“Thanks to our growth in supporters, digital communication and frequent social media interactions, this campaign allowed us to create engagement, strengthen supporter connections and truly galvanise our fundraising dynamics.”
Building donor loyalty
Each of these charities are deeply connected with their supporters. The campaigns are reflective of an organisational culture that cherishes those relationships, aiming to earn and inspire donor loyalty every step of the way. And across the sector, the dial seems to have shifted over the past year with greater emphasis on delivering better and more consistent supporter care.
Francesco Ambrogetti, senior coordinator of supporter engagement at UNICEF and author of Hooked on a feeling, believes that the sector has come a long way, but that there is far greater potential, saying: “So many charities don’t yet understand why it’s so important or how to make it happen. There’s recognition of the need to invest in mass marketing for acquisition, but few are willing to put anywhere near this level of investment in retention.
“The sector is wonderful at inspiring people to donate. We need to be able to build on that experience in a meaningful way if we are to form long-term relationships that will fund long-term solutions. Saying ‘thank you’ as part of a formulaic response is not enough. The approach has to be authentic, human and ultra-personal.”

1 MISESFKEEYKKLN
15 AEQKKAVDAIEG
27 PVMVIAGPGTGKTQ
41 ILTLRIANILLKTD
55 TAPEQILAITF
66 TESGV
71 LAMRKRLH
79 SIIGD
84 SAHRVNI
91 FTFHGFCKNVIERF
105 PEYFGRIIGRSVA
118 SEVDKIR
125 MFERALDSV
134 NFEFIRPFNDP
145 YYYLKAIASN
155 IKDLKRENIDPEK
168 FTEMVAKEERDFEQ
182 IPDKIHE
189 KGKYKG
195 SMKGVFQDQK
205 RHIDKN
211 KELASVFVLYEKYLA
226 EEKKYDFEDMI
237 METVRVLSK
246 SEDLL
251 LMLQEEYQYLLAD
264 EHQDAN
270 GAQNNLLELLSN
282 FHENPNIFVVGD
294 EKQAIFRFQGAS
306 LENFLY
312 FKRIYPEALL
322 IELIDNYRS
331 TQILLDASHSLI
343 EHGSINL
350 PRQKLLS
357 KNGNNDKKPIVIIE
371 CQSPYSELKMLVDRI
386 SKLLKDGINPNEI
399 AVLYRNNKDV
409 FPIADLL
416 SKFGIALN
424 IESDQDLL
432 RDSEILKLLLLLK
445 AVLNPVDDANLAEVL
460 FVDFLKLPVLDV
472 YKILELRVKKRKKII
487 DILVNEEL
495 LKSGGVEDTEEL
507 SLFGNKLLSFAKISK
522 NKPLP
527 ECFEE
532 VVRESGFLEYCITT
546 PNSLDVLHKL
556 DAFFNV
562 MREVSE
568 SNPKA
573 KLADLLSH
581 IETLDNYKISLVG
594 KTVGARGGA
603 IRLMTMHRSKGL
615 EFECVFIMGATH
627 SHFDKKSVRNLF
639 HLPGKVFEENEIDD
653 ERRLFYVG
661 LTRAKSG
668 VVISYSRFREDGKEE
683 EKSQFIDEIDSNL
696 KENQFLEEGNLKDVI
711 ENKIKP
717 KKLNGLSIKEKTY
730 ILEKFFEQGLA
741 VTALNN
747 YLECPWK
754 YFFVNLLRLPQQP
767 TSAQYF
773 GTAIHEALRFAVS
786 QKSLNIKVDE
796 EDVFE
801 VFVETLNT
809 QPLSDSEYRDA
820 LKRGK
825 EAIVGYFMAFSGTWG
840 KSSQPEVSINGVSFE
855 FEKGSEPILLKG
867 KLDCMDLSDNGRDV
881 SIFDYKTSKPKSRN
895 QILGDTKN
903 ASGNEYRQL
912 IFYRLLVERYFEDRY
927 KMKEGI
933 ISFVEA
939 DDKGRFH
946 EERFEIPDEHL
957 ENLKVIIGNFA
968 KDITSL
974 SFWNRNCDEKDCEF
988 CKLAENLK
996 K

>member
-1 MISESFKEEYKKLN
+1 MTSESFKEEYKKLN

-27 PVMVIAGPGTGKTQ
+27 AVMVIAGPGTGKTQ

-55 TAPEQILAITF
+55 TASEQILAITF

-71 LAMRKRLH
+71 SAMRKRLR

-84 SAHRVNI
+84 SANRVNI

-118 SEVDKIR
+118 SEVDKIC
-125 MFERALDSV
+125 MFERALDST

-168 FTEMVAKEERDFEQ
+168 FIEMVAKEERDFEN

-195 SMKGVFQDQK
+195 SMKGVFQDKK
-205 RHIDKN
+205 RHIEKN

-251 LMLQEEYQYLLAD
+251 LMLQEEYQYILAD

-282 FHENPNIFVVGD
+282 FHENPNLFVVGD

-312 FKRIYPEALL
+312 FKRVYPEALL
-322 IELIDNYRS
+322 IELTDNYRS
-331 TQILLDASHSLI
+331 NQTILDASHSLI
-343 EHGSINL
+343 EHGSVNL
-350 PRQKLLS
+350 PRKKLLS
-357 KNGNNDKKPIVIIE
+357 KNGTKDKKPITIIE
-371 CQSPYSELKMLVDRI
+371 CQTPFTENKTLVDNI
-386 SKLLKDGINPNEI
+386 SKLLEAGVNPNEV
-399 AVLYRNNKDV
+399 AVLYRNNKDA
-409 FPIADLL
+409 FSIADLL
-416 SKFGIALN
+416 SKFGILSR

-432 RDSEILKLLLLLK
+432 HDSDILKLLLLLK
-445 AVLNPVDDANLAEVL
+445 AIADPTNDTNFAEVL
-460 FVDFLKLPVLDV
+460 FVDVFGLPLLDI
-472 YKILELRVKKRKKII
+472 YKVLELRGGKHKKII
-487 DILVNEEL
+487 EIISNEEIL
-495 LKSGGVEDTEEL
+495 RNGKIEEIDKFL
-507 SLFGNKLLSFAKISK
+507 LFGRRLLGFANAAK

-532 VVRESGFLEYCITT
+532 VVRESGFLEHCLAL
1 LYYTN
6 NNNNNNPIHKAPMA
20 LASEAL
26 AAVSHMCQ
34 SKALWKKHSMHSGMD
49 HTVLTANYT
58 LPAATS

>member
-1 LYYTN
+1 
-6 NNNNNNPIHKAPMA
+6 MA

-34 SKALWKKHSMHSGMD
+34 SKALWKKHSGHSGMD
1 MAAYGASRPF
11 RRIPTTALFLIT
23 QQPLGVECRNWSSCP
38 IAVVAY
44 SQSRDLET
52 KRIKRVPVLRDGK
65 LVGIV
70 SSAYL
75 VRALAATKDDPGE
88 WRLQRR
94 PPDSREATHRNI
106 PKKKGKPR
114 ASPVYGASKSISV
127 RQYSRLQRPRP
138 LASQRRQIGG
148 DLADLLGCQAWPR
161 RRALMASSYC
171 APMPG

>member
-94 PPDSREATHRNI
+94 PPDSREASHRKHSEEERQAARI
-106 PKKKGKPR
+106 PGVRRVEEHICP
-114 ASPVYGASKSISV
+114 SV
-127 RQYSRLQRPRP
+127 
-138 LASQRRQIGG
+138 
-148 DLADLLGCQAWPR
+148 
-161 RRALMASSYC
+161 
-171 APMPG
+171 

Roger Lawson, founding director at About Loyalty, agrees that there is far greater potential for building supporter loyalty, saying that charities need to keep ‘reading the room’ to determine what supporters need or want from charities. He adds: “What’s right today won’t necessarily be right tomorrow. If we go back 12 months, everyone was scared, confused and feeling isolated. And yet there was also a tremendous amount of good feeling created as communities came together to support and care for each other. There was a genuine feeling that we should support one another, and while many things changed very fast, one thing didn’t – the desire to help. Many charities saw record responses to their appeals.”
Expanding on his views in a blog for EFA, he encourages nonprofits to be flexible with their messaging to reflect what’s happening in the world, to anticipate that some donors will be experiencing hard times and to make them feel great for all the ways they have helped.
Above all, Lawson stresses the importance of charities in giving people hope, particularly in difficult times. He says: “Always offer hope. People still need it, and we can offer it like no other sector. When you’re asking for money, show the difference the donor can make. When you’re thanking them, show them what has happened because of their gift. When you’re sharing stories, show them the progress you’re making. Fill that void and your donors will love you for it.”
Book: Hooked on a Feeling, Francesco Ambrogetti